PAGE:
Furthermore, we performed univariable logistic regression analysis to identify variables associated with confirmed help-seeking behaviour. Variables associated with help-seeking at p<0.15 were included in a multivariable model using backward selection. Due to multicollinearity between mental health-related problem domains, we only included the total number of different mental health-related problem domains as a variable. Study group was forced into the model.
Statistical analyses were performed with STATA Intercooled V.13.1 (STATA, College Station, Texas, USA). Significance was defined as a p value <0.05.
Between 1 September 2016 and 1 September 2017, 200 men were identified as eligible. Seventeen were not screened and 28 did not provide consent. Thus, 155 were enrolled in the trial (figure 1). Participants who were not screened did not differ in age or ethnicity from those who were screened (p>0.05). Participants who did not provide consent also did not differ in age or ethnicity form those who provided consent (p>0.05). We randomised 76 MSM to the intervention group and 79 MSM to the control group.
Characteristics at inclusion visit are described in table 1. Median age was 43 (IQR 34–51), 66% were Dutch, 66% were HIV-positive and median number of sex partners in the preceding 3 months was 14 (IQR 6–25). Thirty-six of the 155 participants (23%) had a bacterial STI and 1 of the 51 participants (2%) who had previously tested HIV negative was newly diagnosed HIV positive at baseline. At inclusion, only 26 (17%) participants scored negative on all mental health-related problem domains, 45 (30%) scored positive on one domain, 29 (19%) on two domains, 20 (13%) on three domains, 20 (13%) on four domains and 14 (9%) on five or more domains.
Overall, 74 of the 76 (97%) participants in the intervention group and 76 of the 79 (96%) participants in the control group had at least one follow-up visit with completed questionnaires after the intended intervention visit (T3) (figure 1). Median follow-up time in the intervention group was 1.0 years (IQR (1.0–1.1), in total 81.0 py) and in the control group 1.0 years (IQR (1.0–1.1), in total 83.8 years), totalling 164.9 py.
In mITT analysis, self-reported help-seeking behaviour during follow-up was observed in 30/74 (40.5%, 95% CI 29.3% to 52.6%) participants in the intervention group and in 22/76 (28.9%, 95% CI 19.1% to 40.5%) participants in the control group (p=0.136, table 2). Confirmed help-seeking behaviour was observed in 20/72 (27.8%, 95% CI 17.9% to 39.6%) in the intervention group vs 16/72 (22.2%, 95% CI 13.3% to 33.6%) in the control group (p=0.441). In PP analysis, self-reported help-seeking behaviour was observed in 29/69 (42.0%, 95% CI 30.2% to 54.5%) participants of the intervention group and 20/72 (27.8%, 95% CI 17.9% to 39.6%) participants of the control group (p=0.076). These proportions were lower with confirmed help-seeking behaviour: 19/67 (28.4%, 95% CI 18.0% to 40.7%) in the intervention group and 14/68 (20.6%, 95% CI 11.7% to 32.1%) in the control group (p=0.294). Six individuals did not consent for their help-seeking behaviour to be confirmed and were considered as missing.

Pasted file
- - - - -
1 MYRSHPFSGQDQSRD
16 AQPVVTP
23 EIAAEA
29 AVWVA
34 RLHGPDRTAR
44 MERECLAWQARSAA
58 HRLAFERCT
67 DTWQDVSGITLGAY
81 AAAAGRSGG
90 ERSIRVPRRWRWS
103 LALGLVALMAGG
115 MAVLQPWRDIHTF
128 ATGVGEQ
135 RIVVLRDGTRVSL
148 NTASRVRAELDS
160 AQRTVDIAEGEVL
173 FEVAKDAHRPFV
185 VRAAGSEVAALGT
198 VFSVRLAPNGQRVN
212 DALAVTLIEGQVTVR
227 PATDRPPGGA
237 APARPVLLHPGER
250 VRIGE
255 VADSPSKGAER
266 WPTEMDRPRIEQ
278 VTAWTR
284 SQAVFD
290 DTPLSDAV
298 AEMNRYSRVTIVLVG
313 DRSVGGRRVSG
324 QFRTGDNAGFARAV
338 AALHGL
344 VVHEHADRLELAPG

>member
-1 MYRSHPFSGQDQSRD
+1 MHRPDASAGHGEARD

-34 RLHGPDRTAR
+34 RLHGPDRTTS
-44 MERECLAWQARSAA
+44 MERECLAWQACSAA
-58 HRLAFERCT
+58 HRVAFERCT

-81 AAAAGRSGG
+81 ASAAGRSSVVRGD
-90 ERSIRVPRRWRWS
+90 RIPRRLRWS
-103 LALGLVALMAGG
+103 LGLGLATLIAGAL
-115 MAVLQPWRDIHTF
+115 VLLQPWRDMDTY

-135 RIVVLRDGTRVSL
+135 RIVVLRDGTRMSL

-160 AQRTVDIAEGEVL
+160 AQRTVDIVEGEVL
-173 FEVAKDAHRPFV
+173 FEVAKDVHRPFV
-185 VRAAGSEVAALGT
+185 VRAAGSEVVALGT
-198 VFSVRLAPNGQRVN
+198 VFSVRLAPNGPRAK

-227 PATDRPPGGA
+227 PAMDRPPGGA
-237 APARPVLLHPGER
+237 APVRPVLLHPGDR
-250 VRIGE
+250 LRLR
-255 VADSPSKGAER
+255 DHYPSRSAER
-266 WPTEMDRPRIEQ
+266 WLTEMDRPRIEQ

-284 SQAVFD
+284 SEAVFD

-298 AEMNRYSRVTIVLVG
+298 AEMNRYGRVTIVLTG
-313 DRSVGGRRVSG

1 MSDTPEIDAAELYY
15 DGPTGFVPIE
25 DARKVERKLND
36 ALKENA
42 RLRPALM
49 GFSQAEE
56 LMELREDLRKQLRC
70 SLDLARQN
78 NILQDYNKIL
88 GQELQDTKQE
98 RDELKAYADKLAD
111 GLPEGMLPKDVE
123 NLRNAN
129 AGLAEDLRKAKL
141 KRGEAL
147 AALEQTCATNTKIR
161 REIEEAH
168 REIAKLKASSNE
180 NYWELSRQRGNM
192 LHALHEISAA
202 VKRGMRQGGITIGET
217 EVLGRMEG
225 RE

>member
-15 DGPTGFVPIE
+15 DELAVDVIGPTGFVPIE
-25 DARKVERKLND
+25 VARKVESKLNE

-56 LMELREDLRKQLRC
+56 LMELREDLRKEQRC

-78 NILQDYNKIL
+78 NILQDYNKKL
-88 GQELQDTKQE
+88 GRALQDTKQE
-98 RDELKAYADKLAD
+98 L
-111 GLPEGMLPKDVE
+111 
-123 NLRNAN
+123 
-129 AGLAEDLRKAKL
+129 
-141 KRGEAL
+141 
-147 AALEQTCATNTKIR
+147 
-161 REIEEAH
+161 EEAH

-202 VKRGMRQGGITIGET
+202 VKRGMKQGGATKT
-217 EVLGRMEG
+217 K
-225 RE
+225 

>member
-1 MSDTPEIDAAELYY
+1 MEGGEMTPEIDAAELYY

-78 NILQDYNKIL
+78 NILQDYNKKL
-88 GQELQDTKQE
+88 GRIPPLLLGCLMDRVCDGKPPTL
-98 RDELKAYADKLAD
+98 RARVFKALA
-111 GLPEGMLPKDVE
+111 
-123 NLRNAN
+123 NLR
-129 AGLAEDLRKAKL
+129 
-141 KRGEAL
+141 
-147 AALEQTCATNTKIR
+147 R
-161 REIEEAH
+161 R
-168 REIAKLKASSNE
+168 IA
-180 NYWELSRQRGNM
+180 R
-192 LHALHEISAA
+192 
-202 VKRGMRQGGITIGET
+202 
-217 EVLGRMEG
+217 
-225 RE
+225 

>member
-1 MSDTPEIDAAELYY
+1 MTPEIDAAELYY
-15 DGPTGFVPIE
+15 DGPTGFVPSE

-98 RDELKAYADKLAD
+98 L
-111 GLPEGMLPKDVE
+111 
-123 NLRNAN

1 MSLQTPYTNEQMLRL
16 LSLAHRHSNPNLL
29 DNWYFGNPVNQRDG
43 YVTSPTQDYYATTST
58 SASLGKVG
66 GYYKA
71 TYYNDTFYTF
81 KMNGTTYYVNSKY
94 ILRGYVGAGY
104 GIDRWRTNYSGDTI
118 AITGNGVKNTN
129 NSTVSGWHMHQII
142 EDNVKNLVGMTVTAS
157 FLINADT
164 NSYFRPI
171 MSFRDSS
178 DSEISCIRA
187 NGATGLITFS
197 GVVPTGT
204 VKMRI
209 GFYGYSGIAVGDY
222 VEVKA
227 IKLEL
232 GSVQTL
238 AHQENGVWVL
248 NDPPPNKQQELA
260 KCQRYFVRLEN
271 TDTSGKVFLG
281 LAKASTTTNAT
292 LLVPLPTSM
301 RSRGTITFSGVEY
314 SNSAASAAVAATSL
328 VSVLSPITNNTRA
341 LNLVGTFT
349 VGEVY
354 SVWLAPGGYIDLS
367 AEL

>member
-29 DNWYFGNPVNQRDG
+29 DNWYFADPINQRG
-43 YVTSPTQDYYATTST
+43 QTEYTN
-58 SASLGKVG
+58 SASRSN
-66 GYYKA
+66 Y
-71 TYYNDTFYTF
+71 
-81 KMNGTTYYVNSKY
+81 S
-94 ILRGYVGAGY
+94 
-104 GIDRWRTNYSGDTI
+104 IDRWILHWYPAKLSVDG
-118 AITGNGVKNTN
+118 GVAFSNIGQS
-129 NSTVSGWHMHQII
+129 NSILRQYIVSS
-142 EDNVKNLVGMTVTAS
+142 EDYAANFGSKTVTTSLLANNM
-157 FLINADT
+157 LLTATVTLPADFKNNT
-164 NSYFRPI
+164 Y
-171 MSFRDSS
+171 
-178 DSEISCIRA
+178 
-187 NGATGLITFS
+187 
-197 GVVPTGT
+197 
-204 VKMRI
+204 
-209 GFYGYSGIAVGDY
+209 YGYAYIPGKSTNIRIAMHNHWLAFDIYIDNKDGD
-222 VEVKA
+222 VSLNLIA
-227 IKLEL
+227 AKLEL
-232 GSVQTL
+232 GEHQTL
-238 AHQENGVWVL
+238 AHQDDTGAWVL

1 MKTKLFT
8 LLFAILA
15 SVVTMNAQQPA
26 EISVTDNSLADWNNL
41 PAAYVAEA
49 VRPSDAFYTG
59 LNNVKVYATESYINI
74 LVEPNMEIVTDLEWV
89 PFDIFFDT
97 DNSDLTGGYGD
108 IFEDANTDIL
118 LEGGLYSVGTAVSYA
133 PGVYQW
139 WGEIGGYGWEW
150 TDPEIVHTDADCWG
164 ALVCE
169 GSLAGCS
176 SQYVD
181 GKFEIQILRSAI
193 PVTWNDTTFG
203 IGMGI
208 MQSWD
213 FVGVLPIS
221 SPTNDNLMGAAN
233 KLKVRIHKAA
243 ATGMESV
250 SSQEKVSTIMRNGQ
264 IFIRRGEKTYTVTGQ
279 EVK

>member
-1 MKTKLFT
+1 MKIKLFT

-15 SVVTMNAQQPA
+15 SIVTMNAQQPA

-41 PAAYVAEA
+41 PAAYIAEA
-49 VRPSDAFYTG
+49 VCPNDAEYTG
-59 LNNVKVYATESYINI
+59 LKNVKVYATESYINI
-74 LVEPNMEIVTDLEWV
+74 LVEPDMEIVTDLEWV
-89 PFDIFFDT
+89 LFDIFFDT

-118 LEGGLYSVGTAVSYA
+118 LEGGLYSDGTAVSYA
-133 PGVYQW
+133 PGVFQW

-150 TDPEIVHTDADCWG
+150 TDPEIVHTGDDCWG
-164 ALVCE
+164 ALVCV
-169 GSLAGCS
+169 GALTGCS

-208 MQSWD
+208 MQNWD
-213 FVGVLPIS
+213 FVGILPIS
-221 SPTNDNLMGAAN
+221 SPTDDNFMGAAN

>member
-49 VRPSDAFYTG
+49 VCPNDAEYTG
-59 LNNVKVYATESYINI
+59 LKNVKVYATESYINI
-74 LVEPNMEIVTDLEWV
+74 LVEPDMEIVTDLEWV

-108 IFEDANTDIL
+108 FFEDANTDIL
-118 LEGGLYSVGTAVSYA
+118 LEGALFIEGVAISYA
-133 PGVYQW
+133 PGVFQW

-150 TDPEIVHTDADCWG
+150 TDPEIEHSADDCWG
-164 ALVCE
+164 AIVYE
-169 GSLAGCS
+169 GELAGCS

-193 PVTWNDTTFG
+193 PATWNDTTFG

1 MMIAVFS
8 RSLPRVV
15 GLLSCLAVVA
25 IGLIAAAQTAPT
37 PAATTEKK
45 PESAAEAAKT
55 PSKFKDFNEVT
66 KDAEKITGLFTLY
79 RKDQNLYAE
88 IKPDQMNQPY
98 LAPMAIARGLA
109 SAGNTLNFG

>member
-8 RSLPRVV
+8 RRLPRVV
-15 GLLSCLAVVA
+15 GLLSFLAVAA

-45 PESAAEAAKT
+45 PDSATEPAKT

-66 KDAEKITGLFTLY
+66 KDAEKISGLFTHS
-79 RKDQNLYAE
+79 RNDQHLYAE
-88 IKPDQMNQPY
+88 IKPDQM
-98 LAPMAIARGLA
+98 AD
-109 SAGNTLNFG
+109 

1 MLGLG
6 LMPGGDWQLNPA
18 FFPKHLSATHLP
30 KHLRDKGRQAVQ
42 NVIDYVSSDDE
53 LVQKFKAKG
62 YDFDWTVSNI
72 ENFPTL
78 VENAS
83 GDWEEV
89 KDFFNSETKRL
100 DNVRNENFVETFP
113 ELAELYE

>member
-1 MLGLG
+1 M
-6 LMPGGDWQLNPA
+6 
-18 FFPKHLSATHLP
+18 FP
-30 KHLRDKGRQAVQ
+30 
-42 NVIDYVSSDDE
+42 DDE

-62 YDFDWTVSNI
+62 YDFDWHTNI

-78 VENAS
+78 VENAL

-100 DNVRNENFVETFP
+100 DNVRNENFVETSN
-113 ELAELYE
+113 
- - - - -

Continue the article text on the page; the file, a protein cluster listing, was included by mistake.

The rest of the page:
STI incidence was 105.1/100 py (95% CI 72.6 to 137.3/100 py) in the intervention group vs 104.9/100 py (95% CI 83.9 to 131.2/100 py) in the control group (p=0.99). We also found no significant differences between intervention and controls over time for number of sex partners (figure 2A) or number of CAS acts with casual partners (figure 2B) or STI incidence (figure 2 C).
We found a significant decrease for drug-related problems (49.4% at T0 vs 36.9% at T12, p=0.005) and sexual compulsivity (18.1% at T0 vs 9.2% at T12, p=0.03) over time, but there were no between-group differences (p>0.05). We found no significant differences in proportion with substance use over time or between groups (online supplementary appendix 4). No serious adverse events due to the intervention were reported during follow-up.
Having a drug-related problem, sexual compulsivity, depression, anxiety, AHDH and childhood sexual abuse were all associated with confirmed help-seeking behaviour in univariable analysis (online supplementary appendix 5). Having more mental health disorders increased the odds of seeking help in multivariable analysis (adjusted OR (aOR) per disorder 1.9, 95% CI 1.4 to 205), while not being born in The Netherlands (aOR 0.4, 95% CI 0.1 to 1.0) was associated with less help-seeking behaviour.